A once highly-guarded trade secret – how and where to get things made in low-cost manufacturing regions – is now a few key strokes away.

It is also worth remembering at this point that the world’s biggest electronic goods manufacturers operate exactly zero factories to produce their goods.

The access story is no different with advertising either. In a connected world, advertising becomes a tax for boring products and services. Just ask Tesla Motors. Tesla has no advertising agency and doesn’t plan to run any national media campaigns anytime soon. The people of the connection revolution will do that for it and spread the word on how amazing its fully electric cars are. And this is no niche player – Tesla plans to move more than 30,000 vehicles this year. It’s clearly a mass-market brand.

It seems that disrupting an entire industry (the same industry that said people wouldn’t buy electric cars) with better looking, better performing, safer and more futuristic cars is fuel enough for free access to the minds of the target consumer.

In fact, all manner of digital denizens provide the platforms of connection for consumers to participate, not just consume. From social to search, the story is the same: connect first and sell second. And, where possible, don’t own the physical assets, because quite frankly, you just don’t have to these days.

It is another reminder that what can be done in a digital world can be done in a physical world. In the end, the only thing that really exists is information and ideas, and the physical world is merely manifestations of those ideas.

We now all have access to core business infrastructure in much the same way that the web freed up information and media for the first time.

A key lesson in economics and entrepreneurship has always been organising the factors of production rather than being them. It seems this is finally entering the marketing realm.

We used to live inside a production and media industrial complex. Now we’re adding the data layer to the business world. We are now entering the data industrial complex. And in this new data industrial complex a key question we should ask ourselves as marketers is this: if we were setting up a business today, what infrastructure would we choose to access rather than own?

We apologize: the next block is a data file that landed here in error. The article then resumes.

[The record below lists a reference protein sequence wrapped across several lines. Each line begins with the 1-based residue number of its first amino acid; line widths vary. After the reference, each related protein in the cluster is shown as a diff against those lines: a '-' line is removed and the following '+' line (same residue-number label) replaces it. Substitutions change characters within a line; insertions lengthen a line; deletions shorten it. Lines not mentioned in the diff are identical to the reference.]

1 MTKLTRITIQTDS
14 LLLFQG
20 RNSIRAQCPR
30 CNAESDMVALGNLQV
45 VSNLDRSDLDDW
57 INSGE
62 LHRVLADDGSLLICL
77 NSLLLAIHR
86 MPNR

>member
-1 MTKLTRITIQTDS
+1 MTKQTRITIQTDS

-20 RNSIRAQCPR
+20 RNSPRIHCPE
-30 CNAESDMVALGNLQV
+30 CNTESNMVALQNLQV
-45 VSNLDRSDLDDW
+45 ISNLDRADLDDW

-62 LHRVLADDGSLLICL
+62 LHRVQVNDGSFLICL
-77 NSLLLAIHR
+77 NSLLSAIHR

It’s a challenging question, from which the answer often points to where the value lies in brands today, but it certainly is not ‘the physical facilities’. To the contrary – they carry a cost. While the connection of assets is creating all the value, someone else carries the cost of the physical assts.

If we look at those brands that are growing fastest and have the highest margin, it is companies that organise assets, not those that own them. And they are building giant global brands in the process.

People often forget that by having connection as the core brand proposition it builds an organic viral loop into the product output. It gets shared and known in the market through the transaction process itself. There aren’t many better brand propositions than that.

Just as the industrial era benefited from the inventions of scientists and the manufacturing process, marketers can now benefit from providing connection across the assets that already exist in our world through tapping into the data layer.

As marketers, it’s far better to have our limited financial resources aimed at solving customer problems, not funding corporate infrastructure.

 

Steve Sammartino
BY Steve Sammartino ON 2 March 2015
After investing 15 years in managing some of the world's biggest brands, Steve took his marketing mindset into the entrepreneurial space. His ventures include rentoid.com, an air-powered car made of Lego and he’s the co-founder  of surfing technology company Sneaky Surf. He blogs at Stevesammartino.com, is a regular technology commentator on the ABC and his best-selling book The Great Fragmentation has been translated into multiple languages. His breadth of experience provides a unique perspective on the future of marketing.